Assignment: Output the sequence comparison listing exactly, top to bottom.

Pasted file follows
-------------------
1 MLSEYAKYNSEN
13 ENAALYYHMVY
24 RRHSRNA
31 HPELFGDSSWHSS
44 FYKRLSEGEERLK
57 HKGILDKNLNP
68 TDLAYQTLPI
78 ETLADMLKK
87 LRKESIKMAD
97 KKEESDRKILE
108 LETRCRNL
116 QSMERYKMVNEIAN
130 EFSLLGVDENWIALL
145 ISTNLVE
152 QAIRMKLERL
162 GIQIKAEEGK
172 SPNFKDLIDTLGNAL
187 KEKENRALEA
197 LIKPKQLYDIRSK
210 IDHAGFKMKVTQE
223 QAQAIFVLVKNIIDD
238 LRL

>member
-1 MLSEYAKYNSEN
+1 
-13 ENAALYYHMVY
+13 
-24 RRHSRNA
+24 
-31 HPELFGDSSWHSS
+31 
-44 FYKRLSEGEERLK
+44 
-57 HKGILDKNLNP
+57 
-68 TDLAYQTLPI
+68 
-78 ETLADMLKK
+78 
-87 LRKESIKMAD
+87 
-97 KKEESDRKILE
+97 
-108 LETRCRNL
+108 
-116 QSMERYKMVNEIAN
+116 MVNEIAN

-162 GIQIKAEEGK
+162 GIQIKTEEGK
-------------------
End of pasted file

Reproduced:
1 MLSEYAKYNSEN
13 ENAALYYHMVY
24 RRHSRNA
31 HPELFGDSSWHSS
44 FYKRLSEGEERLK
57 HKGILDKNLNP
68 TDLAYQTLPI
78 ETLADMLKK
87 LRKESIKMAD
97 KKEESDRKILE
108 LETRCRNL
116 QSMERYKMVNEIAN
130 EFSLLGVDENWIALL
145 ISTNLVE
152 QAIRMKLERL
162 GIQIKAEEGK
172 SPNFKDLIDTLGNAL
187 KEKENRALEA
197 LIKPKQLYDIRSK
210 IDHAGFKMKVTQE
223 QAQAIFVLVKNIIDD
238 LRL

>member
-1 MLSEYAKYNSEN
+1 
-13 ENAALYYHMVY
+13 
-24 RRHSRNA
+24 
-31 HPELFGDSSWHSS
+31 
-44 FYKRLSEGEERLK
+44 
-57 HKGILDKNLNP
+57 
-68 TDLAYQTLPI
+68 
-78 ETLADMLKK
+78 
-87 LRKESIKMAD
+87 
-97 KKEESDRKILE
+97 
-108 LETRCRNL
+108 
-116 QSMERYKMVNEIAN
+116 MVNEIAN

-162 GIQIKAEEGK
+162 GIQIKTEEGK